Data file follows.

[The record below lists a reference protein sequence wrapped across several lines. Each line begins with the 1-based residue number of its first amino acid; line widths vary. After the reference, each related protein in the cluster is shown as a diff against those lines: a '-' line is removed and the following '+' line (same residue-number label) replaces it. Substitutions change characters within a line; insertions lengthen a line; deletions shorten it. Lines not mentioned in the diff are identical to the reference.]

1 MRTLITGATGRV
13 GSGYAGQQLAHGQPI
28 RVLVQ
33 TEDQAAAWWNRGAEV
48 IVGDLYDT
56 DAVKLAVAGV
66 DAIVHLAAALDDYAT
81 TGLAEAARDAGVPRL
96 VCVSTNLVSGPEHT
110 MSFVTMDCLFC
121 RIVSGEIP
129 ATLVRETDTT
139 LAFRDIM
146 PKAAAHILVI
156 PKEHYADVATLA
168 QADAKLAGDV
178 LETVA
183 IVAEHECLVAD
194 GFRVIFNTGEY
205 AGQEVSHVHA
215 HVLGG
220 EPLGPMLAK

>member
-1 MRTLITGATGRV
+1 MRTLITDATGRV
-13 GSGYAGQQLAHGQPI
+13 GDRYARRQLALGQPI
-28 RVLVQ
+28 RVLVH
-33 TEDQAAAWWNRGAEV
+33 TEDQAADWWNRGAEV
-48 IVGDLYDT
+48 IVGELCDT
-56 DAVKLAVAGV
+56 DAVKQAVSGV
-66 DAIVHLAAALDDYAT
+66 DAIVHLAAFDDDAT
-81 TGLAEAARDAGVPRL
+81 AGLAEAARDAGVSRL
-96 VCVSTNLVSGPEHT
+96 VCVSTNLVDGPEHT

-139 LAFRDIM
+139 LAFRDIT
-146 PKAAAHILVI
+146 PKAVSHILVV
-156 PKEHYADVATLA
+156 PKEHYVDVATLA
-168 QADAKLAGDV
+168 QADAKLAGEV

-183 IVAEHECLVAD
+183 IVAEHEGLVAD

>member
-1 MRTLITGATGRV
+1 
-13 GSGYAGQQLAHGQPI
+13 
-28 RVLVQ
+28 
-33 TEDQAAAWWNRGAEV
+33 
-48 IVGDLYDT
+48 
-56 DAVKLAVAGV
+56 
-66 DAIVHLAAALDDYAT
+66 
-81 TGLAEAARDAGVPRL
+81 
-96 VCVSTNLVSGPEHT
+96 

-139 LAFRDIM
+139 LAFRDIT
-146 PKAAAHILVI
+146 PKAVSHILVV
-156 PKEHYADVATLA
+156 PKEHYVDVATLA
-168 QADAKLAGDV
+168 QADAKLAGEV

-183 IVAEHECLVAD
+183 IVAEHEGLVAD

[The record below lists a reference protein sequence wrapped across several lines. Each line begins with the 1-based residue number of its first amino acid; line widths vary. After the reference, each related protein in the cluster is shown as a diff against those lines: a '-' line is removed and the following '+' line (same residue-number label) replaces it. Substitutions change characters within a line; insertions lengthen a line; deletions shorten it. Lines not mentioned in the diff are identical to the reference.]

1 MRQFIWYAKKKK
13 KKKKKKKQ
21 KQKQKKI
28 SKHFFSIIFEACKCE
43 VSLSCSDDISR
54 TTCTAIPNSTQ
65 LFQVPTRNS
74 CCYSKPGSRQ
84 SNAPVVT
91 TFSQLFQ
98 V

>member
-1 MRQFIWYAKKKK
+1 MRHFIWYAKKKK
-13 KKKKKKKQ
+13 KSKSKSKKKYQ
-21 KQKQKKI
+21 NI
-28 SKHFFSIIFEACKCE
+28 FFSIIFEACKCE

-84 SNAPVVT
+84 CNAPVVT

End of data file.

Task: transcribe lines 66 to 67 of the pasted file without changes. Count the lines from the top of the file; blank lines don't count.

-66 DAIVHLAAALDDYAT
+66 